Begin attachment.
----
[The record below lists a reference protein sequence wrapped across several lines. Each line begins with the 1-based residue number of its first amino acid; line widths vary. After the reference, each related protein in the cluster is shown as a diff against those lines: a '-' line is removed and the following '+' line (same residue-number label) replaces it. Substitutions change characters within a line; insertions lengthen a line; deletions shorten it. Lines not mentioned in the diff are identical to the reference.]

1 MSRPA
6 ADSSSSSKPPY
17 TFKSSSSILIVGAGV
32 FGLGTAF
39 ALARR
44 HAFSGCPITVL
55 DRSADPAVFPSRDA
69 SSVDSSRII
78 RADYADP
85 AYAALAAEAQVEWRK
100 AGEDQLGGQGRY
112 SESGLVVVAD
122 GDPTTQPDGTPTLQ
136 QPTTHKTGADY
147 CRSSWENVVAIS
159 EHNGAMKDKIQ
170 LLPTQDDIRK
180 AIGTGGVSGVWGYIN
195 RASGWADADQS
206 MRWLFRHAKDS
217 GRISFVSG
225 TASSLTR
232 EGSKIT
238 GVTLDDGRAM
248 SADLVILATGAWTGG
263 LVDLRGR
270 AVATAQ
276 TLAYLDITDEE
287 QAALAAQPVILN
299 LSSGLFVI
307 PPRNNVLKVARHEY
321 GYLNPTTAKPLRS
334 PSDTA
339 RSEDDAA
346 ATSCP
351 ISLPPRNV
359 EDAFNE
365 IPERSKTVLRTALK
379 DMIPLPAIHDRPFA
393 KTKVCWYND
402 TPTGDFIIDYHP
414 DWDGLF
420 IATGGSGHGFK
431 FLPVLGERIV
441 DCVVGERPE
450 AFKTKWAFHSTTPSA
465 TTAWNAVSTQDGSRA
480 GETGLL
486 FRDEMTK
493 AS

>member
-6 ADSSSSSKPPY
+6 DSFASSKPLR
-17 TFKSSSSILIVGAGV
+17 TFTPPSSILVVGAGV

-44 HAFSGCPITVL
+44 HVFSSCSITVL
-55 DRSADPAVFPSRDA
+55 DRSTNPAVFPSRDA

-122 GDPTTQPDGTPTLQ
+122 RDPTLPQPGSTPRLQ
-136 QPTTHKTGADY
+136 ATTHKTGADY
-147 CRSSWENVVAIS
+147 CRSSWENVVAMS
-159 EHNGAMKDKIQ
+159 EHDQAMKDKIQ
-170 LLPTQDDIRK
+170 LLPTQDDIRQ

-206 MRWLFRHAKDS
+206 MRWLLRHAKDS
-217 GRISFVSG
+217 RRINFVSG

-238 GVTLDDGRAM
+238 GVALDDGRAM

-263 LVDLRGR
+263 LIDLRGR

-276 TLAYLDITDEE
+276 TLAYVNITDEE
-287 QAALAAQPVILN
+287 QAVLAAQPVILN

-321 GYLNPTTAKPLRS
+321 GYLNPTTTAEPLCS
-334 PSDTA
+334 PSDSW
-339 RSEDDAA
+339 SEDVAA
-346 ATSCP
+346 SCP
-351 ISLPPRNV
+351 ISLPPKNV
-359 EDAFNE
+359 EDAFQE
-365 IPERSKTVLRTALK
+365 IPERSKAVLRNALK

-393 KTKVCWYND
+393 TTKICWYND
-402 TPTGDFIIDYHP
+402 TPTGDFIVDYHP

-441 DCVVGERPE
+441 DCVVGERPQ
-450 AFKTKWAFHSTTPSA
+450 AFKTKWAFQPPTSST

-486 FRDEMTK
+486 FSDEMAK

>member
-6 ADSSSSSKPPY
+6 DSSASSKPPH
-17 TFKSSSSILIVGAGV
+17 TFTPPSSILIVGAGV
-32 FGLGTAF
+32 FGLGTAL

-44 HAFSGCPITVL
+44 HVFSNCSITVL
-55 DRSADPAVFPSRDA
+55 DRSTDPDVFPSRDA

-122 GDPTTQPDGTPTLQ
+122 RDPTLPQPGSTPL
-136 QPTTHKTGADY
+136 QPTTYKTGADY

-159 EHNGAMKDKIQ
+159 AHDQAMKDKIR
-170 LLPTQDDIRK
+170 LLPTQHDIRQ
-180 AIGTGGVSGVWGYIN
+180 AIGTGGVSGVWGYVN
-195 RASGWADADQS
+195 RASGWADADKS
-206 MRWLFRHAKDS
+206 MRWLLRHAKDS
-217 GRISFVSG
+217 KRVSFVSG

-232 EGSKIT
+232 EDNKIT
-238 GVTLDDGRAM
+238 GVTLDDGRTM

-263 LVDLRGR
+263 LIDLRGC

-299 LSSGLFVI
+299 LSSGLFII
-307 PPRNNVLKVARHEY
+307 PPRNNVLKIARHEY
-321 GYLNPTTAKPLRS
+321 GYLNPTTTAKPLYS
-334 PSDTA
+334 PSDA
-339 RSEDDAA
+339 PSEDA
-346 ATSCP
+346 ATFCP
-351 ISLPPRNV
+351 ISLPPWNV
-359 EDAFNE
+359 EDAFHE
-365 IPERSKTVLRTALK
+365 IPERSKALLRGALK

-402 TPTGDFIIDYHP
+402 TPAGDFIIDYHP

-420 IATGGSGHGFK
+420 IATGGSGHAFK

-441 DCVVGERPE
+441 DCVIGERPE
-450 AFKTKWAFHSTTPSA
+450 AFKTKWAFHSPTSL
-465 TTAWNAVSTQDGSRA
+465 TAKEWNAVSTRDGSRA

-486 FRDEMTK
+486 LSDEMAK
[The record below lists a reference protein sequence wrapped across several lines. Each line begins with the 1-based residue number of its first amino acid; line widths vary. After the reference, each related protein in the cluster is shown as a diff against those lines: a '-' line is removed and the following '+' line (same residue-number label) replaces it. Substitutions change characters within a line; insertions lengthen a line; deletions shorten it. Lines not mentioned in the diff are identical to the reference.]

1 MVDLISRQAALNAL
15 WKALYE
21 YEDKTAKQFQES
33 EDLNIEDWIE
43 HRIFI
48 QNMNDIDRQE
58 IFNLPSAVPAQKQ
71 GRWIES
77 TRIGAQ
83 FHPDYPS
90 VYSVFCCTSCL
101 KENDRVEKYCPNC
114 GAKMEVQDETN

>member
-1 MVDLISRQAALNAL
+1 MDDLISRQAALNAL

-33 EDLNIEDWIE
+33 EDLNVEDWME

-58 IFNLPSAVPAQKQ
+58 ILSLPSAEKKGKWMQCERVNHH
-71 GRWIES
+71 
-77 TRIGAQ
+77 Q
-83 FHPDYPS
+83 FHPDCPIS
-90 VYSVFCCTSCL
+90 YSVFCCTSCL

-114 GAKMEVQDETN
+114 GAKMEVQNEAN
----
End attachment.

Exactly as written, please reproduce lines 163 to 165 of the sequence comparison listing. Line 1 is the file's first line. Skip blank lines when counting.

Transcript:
+441 DCVIGERPE
-450 AFKTKWAFHSTTPSA
+450 AFKTKWAFHSPTSL